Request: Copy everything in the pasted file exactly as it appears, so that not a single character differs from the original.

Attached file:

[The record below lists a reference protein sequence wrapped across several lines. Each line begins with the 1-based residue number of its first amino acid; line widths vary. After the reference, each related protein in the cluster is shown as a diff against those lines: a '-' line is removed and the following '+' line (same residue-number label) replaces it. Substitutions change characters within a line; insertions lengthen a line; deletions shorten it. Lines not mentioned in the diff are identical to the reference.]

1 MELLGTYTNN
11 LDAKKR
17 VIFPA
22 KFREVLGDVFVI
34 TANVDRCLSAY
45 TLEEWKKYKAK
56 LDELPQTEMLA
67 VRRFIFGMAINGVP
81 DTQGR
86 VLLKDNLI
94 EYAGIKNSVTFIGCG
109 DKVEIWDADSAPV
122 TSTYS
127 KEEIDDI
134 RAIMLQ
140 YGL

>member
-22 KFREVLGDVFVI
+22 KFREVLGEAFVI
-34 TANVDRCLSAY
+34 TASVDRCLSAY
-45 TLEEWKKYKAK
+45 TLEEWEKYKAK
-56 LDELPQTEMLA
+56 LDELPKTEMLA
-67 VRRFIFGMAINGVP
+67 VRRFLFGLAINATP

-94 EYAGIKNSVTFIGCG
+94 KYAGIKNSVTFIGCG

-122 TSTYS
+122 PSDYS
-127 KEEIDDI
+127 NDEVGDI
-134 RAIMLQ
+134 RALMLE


[The record below lists a reference protein sequence wrapped across several lines. Each line begins with the 1-based residue number of its first amino acid; line widths vary. After the reference, each related protein in the cluster is shown as a diff against those lines: a '-' line is removed and the following '+' line (same residue-number label) replaces it. Substitutions change characters within a line; insertions lengthen a line; deletions shorten it. Lines not mentioned in the diff are identical to the reference.]

1 MELLGTYTNN
11 LDAKKR
17 VIFPA
22 KFREVLGDVFVI
34 TANVDRCLSAY
45 TLEEWKKYKAK
56 LDELPQTEMLA
67 VRRFIFGMAINGVP
81 DTQGR
86 VLLKDNLI
94 EYAGIKNSVTFIGCG
109 DKVEIWDADSAPV
122 TSTYS
127 KEEIDDI
134 RAIMLQ
140 YGL

>member
-22 KFREVLGDVFVI
+22 KFREVLGEAFVI
-34 TANVDRCLSAY
+34 TASVDRCLSAY
-45 TLEEWKKYKAK
+45 TLEEWEKYKAK
-56 LDELPQTEMLA
+56 LDELPKTEMLA
-67 VRRFIFGMAINGVP
+67 VRRFLFGLAINATP

-94 EYAGIKNSVTFIGCG
+94 KYAGIKNSVTFIGCG

-122 TSTYS
+122 PSDYS
-127 KEEIDDI
+127 NDEVGDI
-134 RAIMLQ
+134 RALMLE